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What is the best way to handle backups on my desktop PC?
limitup




msg:786089
 4:55 pm on Aug 2, 2004 (gmt 0)

I'm about to order a computer for my home office, that I use to run my business, and I'm trying to decide on the hard drive set-up and/or the best way to handle backups.

Should I get a 2nd internal hard drive and use that, or at least a partition on it, for backups?

Should I go with a RAID 1 set-up? It seems like that would serve as a good backup system, although I read on the Dell site that RAID 1 mirroring is not really for backup purposes. Why is that?

Should I get one of these external "OneTouch" backup hard drives? I'd probably prefer not to have another piece of hardware sitting around, but this is obviously another option as it's made for backups.

Finally, there is a tape drive backup system which is offered with the system I'm looking at. I don't have any experience with tape drives, but this is specifically made for backups so it might be another good option.

I don't need the extra capacity of a 2nd hard drive for regular storage purposes, as I'll get an 80 gig main drive, partition it into 2 40 gig partitions, and this is plenty for what I do. So this is purely for backup purposes. Any suggestions? Thanks!

 

The Contractor




msg:786090
 5:08 pm on Aug 2, 2004 (gmt 0)

External hard drive and DriveImage.

limitup




msg:786091
 5:22 pm on Aug 2, 2004 (gmt 0)

Just out of curiosity, why do you recommend the external?

warrisr




msg:786092
 5:23 pm on Aug 2, 2004 (gmt 0)

I use a second internal hard drive with Second Copy. All my files are automatically backed up every few hours to the second drive with as many historical versions of the files as I want.

I also use ibackup to backup critical files 'off site' once each day.

With hard drive space so cheap these days I wouldn't be bothered with tape. To expensive and slow, plus very time consuming to retrieve your backup data.

PCInk




msg:786093
 5:57 pm on Aug 2, 2004 (gmt 0)

Do not use a partition of a hard drive as a backup. If the disk develops a fault, you lose the hard drive - this means all partitions on that one drive.

I recommend backing up to an external, removable, hard drive or ZIP type device. If you get a virus and your backup drive is inaccessable at the time, the external device will not be corrupted.

limitup




msg:786094
 6:17 pm on Aug 2, 2004 (gmt 0)

That's a good point, but the problem with removeable is that you can't really do automated nightly backups right? That's kind of what I'm trying to accomplish. And if you don't remove the media, it is accessible to be infected with the virus in a situation like you mentioned, right?

limitup




msg:786095
 7:09 pm on Aug 2, 2004 (gmt 0)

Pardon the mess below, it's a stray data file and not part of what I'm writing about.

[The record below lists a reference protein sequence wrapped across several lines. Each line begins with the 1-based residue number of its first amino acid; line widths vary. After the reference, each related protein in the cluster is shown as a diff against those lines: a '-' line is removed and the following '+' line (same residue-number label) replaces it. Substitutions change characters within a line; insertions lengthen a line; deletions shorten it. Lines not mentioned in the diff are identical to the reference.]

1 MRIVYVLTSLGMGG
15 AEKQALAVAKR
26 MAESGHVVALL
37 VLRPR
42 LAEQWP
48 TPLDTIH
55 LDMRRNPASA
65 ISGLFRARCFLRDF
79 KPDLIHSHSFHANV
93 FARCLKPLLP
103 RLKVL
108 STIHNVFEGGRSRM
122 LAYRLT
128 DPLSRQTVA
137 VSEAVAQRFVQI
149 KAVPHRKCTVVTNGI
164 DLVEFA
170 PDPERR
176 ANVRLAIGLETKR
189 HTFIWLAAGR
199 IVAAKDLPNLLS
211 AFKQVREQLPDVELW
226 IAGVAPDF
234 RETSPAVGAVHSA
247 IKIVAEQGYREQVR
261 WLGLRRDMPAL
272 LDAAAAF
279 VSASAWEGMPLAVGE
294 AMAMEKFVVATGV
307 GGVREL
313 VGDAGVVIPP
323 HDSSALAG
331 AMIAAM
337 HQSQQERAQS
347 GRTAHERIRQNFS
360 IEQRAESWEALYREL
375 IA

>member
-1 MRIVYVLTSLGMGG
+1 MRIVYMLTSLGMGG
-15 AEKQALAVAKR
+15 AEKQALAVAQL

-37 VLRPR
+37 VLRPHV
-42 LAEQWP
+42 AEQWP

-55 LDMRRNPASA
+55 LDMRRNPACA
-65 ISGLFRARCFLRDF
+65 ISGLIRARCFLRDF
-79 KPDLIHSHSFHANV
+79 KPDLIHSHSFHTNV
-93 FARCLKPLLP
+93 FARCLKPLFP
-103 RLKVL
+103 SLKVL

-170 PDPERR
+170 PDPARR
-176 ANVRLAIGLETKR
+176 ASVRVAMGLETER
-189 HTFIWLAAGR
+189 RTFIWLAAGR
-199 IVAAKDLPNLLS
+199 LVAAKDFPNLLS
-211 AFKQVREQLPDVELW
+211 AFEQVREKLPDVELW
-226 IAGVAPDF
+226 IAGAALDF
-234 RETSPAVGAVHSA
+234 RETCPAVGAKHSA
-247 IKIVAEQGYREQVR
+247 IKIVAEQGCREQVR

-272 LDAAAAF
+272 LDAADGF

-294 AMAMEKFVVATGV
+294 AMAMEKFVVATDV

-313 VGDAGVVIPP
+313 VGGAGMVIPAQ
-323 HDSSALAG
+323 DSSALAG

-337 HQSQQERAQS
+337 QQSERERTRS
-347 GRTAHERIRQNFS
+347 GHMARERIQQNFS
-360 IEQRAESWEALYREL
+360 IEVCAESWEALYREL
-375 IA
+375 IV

How about the best of both worlds ...

Would it be possible to use a 2nd drive that is only mounted right before the backup is to take place, and then it is unmounted when the backup process is complete? Or does Windows have to be rebooted to change the status of a drive?

PCInk




msg:786096
 7:19 pm on Aug 2, 2004 (gmt 0)

Although expensive, you could get something like a DAT drive - leave the tape in overnight, but have a rotation of 31 tapes for each day of the month.

The Contractor




msg:786097
 10:30 pm on Aug 2, 2004 (gmt 0)

Just out of curiosity, why do you recommend the external?

With an external drive you can easily restore files to another computer should something more than just the hard drive fail. With Drive Image you can automate the process and make a complete image of the drive in minutes. On my external 80 gig USB2/Firewire hard drive ($89) I can back up 3 partitions which total maybe 60 gigs of data on my work computer in no time. Compressed takes up about 35 gigs. Using Drive Image you can also break it down to small image sizes so you can burn them to disk etc. I always make backups and burn to CD's as soon as I reformat and install all my apps on a new computer.

Restoration is also very fast with my 20 gig C: partition taking about 15-20 minutes.

Warren




msg:786098
 11:24 pm on Aug 2, 2004 (gmt 0)

I think you have to look at the situations where you are going to have to do a "restore" and the impact.

For example:
Hard drive failure - a second harddrive will surfice and get you back up and running in a few hours.

Computer Stolen - you have your data but what do you have to run that data? How long will it take you get another PC? If you have to claim on insurance, good luck!

A virus - is your data infected as well? Can you be sure? Can you go back to a version of your data that is 100% safe? i.e. do you have a data backup history?

A fire - is your back up in the same building? Then you may have lost your data (hence why someone recommended off site as well).

Look at the risks and determine how these will impact your business. How long can your business survive without having that data? That will indicate how much you need to spend on a back up solution.

Conard




msg:786099
 11:41 pm on Aug 2, 2004 (gmt 0)

I've been using Second Copy and an external hard drive for a few years and love it. Once a week or so I'll make a Ghost image of the drive on a CD and store it off site until the next month.

If I have to stop what I'm doing to make the back ups they will never get done.

limitup




msg:786100
 11:53 pm on Aug 2, 2004 (gmt 0)

Here is what I've come up with ... let me know what you think ...

I will have a RAID 1 setup, with the drive(s) having several partitions - one of which is a backup partition. I will use DriveImage, TrueImage, etc. to make an image of the entire drive and/or certain partitions every night. Then I will do a weekly backup of extremely important files onto a CD that I keep in a fireproof safe since offsite is not really a practical option (I work from home, and would never trust an online backup system with my personal data).

What do you think? I figure if I'm going to get a 2nd drive I might as well put it to use in a RAID 1 configuration as well. That way in the event of a drive failure, I will lose absolutely nothing. In the event of a serious system crash or corruption I can revert to my backup image on the backup partition, and in the rare case my house burns down my crucial files will be OK in the fireproof safe. Any holes in my plan?